Written by Brett Reistroffer
Snapshot #1 (Image) – Jake Dobson is on his way to work at a local San Francisco comic shop one morning when he comes across a dropped phone, which wouldn’t be such a big deal if it were not filled with pictures of a grisly murder scene. What ensues is a suspenseful start to a not-so-standard murder mystery, with Jake thrown into the deep end of it. While the setup is intriguing and somewhat original, the delivery of it does leave a little to be desired. The dialogue and actions of the characters feels contrived and a bit uninspired, as if scribe Andy Diggle was working off out of a crime mystery procedural book. On the whole though, this is only a minor eye-roller, as the story and pacing overshadow it and make for a decently interesting introduction to the series. Also catching is the black and white art of Diggle’s often-times partner, Jock. The inking is quite dynamic, with a good level of grit and detail where the action is happening, while stark and minimal where scenery bleeds off into the distance. Paneling is another strong point for the 2000 AD alumnus, and the art’s pacing and flow in Snapshot make for a fun and intuitive read. With the way the debut issue progresses, it would be easy to see the series go either way in terms of developing into a twisting and original thriller, or a tried and tired geek-to-action-hero title. Given the pedigree of the talent mixing this one up though, I am inclined to bet on the former, so go ahead and check out Snapshot for some gritty crime drama.
Dia De Los Muertos #1 (Image) – Dia De Los Muertos is generally known in America simply as the “Mexican Halloween”, but The Day of the Dead has much more cultural significance than dressing up and developing type 2 diabetes. It is a day spent in remembrance of loved ones that have passed on, and when the thin veil that separates the land of the living from the world of the dead is at its thinnest, sometimes allowing those most forlorn to pass freely between the two. It is in this vein that Image Comic’s Dia De Los Muertos spins three short tales of the living and the dead, helmed by the trademark artist extraordinaire Riley Rossmo. Each story is penned by a different author and there will be nine altogether over three issues, each one spinning a tale set about the Day of the Dead. The three stories in this first issue are well varied, ranging from vengeance to remembrance, each one enjoyable as a stand-alone read. The art, all headed by Riley Rossmo, is catchy and absorbing, reflecting the artist’s trademark style of near-chaotic sketching. To mix the visual feel up a bit and to give each of the stories their own look, a different colorist is utilized, and it really makes each section stand out on its own. Dia De Los Muertos so far is a worthwhile anthology that is as fun to read as it is to look at, and as such deserves to be checked out by anyone looking for a good casual read.
Red Team #1 (Dynamite) – With The Boys now at a close Garth Ennis has some time to play around with a new series, and he’s not straying too far from home by releasing his new Red Team through Dynamite comics. While his previous series was centered on a team responsible for cleaning up bad apples amongst the ‘good guys’, this time around we are given a world of a team responsible for cleaning up bad apples in general. The titular Red Team is a New York anti-narcotics unit who have been after a particular bad apple that has eluded them for two years. Frustrated that their hands are tied from truly taking care of business, they decide to take a step into a world in which there’s no coming back. Not terribly original to be sure, and it even has some distinct flavorings of The Shield, but Ennis takes the concept and does his thing with it, ie. giving the story a gritty realism that sucks the reader in and keeps them turning the pages. Because of the genuine intensity and hard-boiled frankness of the script Red Team is not so much an action book, as one would surmise from the premise, but a crime thriller with a dark and believable honesty. If the title’s setup is any indicator of what happens next, it should be a fun ride, albeit one with no hope for a happy ending, but that’s Garth’s style and it always serves him well. If you want something outside of superheroes that is instead realistic, almost to a disturbing point, definitely check this one out.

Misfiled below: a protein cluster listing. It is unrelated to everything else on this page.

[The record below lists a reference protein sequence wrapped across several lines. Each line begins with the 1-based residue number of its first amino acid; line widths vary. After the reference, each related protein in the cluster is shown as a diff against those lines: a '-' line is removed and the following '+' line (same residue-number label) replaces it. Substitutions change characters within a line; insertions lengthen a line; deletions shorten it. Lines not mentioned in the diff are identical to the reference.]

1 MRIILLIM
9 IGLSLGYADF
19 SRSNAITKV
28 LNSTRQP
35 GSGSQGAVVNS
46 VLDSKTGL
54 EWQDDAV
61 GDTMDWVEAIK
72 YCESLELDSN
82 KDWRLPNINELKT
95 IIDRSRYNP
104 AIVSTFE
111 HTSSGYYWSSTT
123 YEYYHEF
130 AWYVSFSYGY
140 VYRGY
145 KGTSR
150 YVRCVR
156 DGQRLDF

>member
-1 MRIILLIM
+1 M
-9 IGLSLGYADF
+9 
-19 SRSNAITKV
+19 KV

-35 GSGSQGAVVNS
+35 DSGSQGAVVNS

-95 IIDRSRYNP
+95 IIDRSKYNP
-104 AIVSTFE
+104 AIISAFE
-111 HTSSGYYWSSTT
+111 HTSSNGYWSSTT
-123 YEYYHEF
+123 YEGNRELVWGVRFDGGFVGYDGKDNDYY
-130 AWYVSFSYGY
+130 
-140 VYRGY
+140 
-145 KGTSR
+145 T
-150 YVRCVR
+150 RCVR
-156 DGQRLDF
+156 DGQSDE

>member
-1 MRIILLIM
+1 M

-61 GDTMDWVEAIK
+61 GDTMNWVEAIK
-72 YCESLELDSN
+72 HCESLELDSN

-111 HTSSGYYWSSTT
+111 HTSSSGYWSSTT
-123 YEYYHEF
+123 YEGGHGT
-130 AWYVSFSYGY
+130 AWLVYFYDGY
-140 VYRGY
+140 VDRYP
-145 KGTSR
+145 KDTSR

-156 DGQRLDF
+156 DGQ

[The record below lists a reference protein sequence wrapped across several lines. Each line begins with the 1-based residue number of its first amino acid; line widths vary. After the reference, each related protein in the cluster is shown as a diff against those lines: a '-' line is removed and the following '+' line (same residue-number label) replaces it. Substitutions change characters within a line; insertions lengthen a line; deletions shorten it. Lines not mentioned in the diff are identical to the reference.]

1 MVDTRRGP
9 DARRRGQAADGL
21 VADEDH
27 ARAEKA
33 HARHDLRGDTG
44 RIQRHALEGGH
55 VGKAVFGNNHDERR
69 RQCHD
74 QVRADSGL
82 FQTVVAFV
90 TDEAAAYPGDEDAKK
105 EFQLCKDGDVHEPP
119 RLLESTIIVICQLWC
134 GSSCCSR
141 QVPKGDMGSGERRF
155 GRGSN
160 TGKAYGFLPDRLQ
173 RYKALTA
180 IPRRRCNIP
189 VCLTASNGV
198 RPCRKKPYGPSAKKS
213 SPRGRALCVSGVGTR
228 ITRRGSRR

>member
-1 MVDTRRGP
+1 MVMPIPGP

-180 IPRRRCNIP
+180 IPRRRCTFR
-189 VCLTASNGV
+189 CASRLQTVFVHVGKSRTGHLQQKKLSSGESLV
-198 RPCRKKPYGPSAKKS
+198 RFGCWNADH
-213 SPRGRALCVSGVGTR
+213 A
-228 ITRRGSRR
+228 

Star Wars: Dark Times – Fire Carrier #1 (Dark Horse) – When we last saw Master K’Kruhk, he was fighting pirates in order to protect the group of younglings he saved from the sweeping Order 66 pogrom. Now, he is leading them aimlessly in search of a new home, but with a damaged ship they are forced to land on a planet overburdened with refugees. Placed in a camp, the Jedi must look after his orphaned flock in the midst of a military force that resents refugees, separatists, and aliens in general. Their only hope may be a lottery system that sends refugees to the north in order to colonize, but upon reuniting with an old friend, K’Kruhk learns that more urgent action may be needed. It is good to see the Dark Times series continue, as it has been one of my favorites in the Star Wars universe. There is not a great deal going on here in the first issue of the new mini series, but it sets the stage for whatever tribulations are coming for the wayward Jedi and his group of Padawans. The art, handled by Gabriel Guzman and Gary Henderson, is rich and detailed, keeping the bar set for Dark Horse’s line of Lucas books. If you haven’t kept up on the Dark Times series, you can do yourself a favor and seek out the trades, which are worth it for Dass Jennir’s adventures alone then come back and jump straight into Fire Carrier.